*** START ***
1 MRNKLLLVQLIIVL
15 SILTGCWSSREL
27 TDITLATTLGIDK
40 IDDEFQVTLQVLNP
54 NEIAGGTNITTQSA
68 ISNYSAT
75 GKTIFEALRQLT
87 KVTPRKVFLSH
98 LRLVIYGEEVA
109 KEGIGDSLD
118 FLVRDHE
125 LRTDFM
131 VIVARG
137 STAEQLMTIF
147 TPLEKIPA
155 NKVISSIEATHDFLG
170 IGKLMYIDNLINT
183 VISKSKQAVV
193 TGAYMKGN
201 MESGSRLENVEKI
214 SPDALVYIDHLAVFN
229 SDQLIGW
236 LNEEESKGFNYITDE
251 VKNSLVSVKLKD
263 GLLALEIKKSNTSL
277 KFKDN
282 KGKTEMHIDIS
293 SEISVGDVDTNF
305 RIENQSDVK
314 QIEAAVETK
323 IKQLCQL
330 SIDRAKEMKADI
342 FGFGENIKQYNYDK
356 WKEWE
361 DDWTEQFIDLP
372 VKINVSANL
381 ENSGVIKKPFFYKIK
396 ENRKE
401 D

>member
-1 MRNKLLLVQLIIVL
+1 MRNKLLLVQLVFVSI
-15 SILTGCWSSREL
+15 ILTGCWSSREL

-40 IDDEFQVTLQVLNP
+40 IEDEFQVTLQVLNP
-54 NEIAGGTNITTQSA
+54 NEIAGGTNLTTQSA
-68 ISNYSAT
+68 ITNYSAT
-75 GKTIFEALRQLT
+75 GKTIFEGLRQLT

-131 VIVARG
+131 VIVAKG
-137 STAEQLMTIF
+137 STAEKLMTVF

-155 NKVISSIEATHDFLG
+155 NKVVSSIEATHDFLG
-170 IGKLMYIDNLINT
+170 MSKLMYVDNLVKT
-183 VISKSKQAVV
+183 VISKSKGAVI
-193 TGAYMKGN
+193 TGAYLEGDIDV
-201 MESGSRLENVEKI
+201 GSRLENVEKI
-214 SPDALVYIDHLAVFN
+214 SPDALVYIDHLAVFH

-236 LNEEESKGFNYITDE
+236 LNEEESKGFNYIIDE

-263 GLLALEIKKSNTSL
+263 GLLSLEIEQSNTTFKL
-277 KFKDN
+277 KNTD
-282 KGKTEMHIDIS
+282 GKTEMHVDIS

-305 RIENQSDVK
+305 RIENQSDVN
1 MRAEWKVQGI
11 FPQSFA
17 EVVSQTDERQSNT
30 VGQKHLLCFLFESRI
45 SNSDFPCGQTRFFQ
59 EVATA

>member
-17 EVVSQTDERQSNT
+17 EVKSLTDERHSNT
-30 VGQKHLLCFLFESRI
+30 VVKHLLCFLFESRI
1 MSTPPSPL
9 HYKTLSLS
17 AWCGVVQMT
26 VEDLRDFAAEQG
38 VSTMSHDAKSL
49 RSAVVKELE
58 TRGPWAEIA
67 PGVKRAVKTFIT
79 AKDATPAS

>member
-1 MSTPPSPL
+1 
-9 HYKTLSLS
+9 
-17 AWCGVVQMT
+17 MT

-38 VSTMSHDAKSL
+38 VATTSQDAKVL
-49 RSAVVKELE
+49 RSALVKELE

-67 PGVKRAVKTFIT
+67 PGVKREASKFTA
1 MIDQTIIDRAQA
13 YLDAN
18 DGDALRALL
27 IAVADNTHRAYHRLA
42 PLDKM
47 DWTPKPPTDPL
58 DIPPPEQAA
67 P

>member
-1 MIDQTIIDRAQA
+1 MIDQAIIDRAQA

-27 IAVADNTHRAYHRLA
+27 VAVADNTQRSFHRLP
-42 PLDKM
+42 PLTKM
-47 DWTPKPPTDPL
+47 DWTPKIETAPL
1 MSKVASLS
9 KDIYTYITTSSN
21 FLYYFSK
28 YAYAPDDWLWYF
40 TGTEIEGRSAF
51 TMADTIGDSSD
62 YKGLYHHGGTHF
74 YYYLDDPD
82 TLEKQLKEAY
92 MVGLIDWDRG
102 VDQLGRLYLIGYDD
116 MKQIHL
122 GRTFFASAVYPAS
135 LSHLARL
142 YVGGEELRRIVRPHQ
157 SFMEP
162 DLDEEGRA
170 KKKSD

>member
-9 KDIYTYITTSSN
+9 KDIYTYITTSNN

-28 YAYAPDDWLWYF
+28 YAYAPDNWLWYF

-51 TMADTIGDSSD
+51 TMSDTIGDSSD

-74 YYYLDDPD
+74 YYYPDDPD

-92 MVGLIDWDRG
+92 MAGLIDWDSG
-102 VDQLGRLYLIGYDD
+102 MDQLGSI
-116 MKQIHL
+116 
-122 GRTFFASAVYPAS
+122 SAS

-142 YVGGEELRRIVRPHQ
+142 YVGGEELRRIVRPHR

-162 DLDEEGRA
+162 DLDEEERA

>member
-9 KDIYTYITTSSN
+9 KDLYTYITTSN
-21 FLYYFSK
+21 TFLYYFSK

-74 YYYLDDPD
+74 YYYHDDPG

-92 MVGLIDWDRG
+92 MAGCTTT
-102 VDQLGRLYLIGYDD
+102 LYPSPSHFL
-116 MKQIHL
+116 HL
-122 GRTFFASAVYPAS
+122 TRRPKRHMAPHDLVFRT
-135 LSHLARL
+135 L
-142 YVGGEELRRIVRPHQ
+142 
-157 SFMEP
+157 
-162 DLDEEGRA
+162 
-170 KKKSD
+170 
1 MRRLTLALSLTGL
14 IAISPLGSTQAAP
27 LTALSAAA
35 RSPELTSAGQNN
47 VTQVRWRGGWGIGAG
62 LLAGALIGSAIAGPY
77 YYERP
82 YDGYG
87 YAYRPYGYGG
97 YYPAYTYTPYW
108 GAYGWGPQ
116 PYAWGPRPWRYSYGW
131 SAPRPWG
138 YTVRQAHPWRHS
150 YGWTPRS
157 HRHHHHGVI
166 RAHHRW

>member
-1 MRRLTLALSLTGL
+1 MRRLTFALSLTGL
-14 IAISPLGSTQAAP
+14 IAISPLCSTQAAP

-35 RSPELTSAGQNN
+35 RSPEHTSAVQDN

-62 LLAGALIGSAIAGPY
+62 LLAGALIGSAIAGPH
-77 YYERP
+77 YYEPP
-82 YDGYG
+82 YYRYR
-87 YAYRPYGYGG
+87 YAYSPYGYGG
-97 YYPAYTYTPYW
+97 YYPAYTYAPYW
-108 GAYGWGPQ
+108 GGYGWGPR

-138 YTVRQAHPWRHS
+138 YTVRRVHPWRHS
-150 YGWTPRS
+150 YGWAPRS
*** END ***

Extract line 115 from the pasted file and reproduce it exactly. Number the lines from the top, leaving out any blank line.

27 IAVADNTHRAYHRLA